While everyone else is boosting the rear of their bikes to ‘wide load’ proportions, Hope have done the opposite, slamming the spacing back to 130 mm by eliminating the dead space on the non-drive side of the hub and using a radial brake mount. This means a special hub and brake is needed, but Hope have no problems in that department. Looking at the design it’s clear that from an engineering standpoint, the compact dropouts and radial mount are a far more elegant solution, leaving a standard brake adaptor looking like a ‘Friday special bodge.’ Hope have redesigned the rear axle too, increasing the thru-axle diameter to 17 mm, with 25 mm location spacers for maximum stiffness. Initially we were disappointed that Hope have opted for a press-fit 30 mm BB, but the replaceable aluminium sleeve is a nice touch.

The Hope HB.160 in action

Like many, after watching the Hope Race Team taking victories at the UK National Enduros and international races, we expected the HB.160 to be an out-and-out race bike, built only to smash the world’s steepest and toughest enduro stages. On the first ride it was clear this was not the case; this is no ultra-aggressive, direct-line charging plow machine, but instead is a balanced and sure-footed mountain goat. Running 30% sag on the Fox X2, the rear end is taut and progressive, more like riding a gazelle than a bull, allowing you to dance on the edge of grip. The compact reach gives an upright seated position which is comfortable for long climbs, making long alpine hauls effortless. During testing we found the tall seat mast made it difficult for shorter riders to upsize for a longer reach; however, after receiving feedback, Hope have removed 5 mm from the M size seat tube, and 10 mm from the L and XL.

Helmet Fox Metah | Jersey Troy Lee Sprint 50/50 | Shorts Troy Lee Spring 50/50 | Jacket Ion Shell Amp Vario | Glasses Oakley Radar EV Prizm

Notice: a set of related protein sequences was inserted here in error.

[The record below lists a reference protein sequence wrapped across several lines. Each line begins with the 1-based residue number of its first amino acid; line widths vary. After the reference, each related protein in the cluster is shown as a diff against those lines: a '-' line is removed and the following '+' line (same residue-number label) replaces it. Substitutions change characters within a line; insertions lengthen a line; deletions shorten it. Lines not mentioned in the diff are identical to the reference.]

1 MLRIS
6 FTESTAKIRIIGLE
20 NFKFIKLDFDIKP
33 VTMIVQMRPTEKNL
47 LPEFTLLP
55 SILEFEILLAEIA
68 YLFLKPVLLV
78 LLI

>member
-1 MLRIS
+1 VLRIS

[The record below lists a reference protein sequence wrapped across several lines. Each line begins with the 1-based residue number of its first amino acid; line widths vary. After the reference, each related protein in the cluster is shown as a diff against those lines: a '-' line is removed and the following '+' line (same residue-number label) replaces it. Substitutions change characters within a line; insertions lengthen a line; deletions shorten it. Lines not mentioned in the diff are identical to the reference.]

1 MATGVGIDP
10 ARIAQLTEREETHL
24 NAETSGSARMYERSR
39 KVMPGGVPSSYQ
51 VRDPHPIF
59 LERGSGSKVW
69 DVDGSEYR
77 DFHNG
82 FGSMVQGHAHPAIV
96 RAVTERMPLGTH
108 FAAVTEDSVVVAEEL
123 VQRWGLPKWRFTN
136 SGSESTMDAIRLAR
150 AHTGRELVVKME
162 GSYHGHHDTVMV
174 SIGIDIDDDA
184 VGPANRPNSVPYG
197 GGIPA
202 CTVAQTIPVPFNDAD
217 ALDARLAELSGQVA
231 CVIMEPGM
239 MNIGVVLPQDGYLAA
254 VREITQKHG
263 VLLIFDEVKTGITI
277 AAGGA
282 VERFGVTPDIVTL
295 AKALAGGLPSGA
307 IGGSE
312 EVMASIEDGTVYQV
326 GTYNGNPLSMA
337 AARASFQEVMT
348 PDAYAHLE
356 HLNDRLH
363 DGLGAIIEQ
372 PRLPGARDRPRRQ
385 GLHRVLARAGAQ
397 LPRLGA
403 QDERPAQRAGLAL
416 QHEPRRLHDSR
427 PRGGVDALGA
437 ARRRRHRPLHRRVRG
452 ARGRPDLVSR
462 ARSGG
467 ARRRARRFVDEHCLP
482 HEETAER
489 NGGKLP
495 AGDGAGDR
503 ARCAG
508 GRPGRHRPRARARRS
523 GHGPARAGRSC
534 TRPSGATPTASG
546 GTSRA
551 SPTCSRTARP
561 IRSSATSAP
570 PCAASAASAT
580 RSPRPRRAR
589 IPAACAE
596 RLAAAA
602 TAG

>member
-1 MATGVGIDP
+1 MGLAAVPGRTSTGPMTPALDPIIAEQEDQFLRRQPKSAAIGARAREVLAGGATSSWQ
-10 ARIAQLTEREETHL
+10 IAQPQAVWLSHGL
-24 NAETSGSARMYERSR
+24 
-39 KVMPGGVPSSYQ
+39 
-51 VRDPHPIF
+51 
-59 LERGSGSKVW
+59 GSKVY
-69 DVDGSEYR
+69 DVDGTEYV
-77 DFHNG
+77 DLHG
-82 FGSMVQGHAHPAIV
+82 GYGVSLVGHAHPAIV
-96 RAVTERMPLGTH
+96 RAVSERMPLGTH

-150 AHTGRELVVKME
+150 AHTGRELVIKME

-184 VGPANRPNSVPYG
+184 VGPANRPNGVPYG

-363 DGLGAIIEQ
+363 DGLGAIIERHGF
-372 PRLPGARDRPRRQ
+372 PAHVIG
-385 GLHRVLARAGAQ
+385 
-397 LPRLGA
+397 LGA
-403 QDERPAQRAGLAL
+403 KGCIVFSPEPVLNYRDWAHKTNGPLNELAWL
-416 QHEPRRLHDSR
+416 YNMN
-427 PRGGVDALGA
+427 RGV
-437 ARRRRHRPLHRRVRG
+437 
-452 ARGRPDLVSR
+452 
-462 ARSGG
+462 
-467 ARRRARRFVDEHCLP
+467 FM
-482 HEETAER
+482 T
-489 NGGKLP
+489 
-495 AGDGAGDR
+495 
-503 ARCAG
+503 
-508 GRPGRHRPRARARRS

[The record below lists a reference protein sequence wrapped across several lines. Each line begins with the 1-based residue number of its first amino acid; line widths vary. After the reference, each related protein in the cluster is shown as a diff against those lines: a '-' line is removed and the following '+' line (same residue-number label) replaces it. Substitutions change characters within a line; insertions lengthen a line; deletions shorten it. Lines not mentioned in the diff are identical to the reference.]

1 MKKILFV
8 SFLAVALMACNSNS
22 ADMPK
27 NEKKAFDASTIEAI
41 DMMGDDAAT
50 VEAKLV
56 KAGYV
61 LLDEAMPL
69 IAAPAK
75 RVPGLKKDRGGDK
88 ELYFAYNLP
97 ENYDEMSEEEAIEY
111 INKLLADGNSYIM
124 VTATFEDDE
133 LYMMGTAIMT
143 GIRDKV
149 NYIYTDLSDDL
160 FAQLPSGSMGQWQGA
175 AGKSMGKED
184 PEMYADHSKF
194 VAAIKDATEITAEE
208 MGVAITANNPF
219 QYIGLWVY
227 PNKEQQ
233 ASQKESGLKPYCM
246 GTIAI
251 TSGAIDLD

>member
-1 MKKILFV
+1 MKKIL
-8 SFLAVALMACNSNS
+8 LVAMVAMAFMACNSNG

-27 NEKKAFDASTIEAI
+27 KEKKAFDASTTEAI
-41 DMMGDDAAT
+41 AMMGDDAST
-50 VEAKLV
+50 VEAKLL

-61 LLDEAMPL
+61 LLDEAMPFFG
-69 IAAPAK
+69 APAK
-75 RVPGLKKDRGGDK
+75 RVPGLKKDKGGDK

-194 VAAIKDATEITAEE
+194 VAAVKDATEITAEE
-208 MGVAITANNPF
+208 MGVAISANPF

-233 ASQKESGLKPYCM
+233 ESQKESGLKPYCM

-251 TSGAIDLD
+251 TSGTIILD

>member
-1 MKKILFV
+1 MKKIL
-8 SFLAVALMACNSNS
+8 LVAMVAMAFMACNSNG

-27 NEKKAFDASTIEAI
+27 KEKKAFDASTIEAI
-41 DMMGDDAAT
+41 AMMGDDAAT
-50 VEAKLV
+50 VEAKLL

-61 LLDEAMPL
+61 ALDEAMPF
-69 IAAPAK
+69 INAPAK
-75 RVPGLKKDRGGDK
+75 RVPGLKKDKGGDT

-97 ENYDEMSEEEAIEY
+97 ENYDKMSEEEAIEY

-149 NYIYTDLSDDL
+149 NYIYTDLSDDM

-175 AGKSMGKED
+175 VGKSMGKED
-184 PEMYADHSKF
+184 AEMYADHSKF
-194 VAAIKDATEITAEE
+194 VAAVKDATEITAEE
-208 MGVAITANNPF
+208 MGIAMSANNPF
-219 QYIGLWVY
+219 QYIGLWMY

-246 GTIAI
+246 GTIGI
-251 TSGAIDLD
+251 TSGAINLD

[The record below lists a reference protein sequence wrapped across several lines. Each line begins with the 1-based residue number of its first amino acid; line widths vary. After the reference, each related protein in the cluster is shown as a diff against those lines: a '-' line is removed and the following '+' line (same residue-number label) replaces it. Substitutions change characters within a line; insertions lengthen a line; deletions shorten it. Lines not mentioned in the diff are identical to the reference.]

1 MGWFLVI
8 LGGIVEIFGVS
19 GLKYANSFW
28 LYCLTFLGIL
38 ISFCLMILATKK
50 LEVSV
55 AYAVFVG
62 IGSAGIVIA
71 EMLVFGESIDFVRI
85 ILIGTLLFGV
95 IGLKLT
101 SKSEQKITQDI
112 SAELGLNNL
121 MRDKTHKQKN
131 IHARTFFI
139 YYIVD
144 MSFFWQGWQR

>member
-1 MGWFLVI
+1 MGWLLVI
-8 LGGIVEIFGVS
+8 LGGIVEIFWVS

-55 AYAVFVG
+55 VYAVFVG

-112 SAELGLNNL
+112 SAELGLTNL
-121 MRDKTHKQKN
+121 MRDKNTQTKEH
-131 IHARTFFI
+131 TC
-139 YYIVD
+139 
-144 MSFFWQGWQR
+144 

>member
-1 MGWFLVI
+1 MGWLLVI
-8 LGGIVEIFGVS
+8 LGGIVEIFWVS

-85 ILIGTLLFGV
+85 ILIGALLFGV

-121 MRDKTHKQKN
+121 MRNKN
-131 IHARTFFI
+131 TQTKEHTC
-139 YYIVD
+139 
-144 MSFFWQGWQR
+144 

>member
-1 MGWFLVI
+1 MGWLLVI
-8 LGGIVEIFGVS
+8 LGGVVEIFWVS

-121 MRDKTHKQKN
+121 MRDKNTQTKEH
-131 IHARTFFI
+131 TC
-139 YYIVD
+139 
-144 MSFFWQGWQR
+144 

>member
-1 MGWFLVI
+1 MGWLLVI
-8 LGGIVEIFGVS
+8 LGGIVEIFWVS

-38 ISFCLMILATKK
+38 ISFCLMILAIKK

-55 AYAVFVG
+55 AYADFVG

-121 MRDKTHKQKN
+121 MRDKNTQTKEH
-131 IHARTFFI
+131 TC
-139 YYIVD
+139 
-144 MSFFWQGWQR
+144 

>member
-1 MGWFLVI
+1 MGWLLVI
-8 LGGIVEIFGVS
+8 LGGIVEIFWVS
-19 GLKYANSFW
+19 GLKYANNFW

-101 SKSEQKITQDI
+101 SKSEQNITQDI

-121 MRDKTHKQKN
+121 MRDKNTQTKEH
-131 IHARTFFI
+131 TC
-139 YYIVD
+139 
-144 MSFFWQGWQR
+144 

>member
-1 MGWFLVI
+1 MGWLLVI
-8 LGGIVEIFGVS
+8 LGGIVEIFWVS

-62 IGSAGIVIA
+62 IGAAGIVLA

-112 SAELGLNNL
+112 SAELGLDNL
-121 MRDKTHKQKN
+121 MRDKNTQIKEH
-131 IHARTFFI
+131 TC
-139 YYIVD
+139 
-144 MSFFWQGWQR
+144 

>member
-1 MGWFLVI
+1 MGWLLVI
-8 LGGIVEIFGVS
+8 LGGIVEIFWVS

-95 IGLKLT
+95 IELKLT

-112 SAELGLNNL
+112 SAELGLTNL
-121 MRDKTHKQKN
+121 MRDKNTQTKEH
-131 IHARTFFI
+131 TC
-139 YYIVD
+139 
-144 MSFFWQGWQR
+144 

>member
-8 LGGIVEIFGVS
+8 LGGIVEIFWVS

When gravity kicks in, the HB.160 delivers an easy ride that is neither old-school or new-school – it’s simply fun. Confidence and versatility are at the forefront, and it excels in short, hard turns, darting through with the poise of an athlete. The Horst link four-bar linkage gives a powerful push out of turns, gathering speed like a jet fighter. This is a bike that was made for climbing into the highest peaks before picking the most technical lines down. The generous BB height boosts confidence when negotiating rocky passages, and the compact rear end is in a league of its own when it comes to clearance. Over fast repetitive hits the chain does lash against the CNC’d chainstays a little, but the build quality feels totally dialled and solid, built like a Hope product should be. The easy-going handling and confidence ensure the HB.160 is easy to fall in love with, and you could spend hours looking at the beautiful chevroned fibres.

“When we developed the Hope bike, we did not want to get caught up in categories. We wanted simply to build a mountain bike.”


Hope set out to create a mountain bike that ignores current categories, a personal project to build a bike for riding on the trails that they they love – and to this aim, it’s a great success. The Hope HB.160 is an easy-going, versatile, and forward-thinking bike, a challenge to the ‘long and slack’ bike movement. A very modern take on a classic ethos, the HB.160 is a bike to climb mountains, to take to far-flung destinations and enjoy for many years. Buying one of the first 500 HB160s to be produced is buying into the Hope family, and for many fans, that will be too tempting to ignore.


– Fun and easy-going handling
– Innovative rear spacing


– You need to like Hope component
– Chain noise

For more info head to:

Did you enjoy this article? If so, we would be stoked if you decide to support us with a monthly contribution. By becoming a supporter of ENDURO, you will help secure a sustainable future for high-quality mountain bike journalism. Click here to learn more.

Words: Photos: Ru Fowler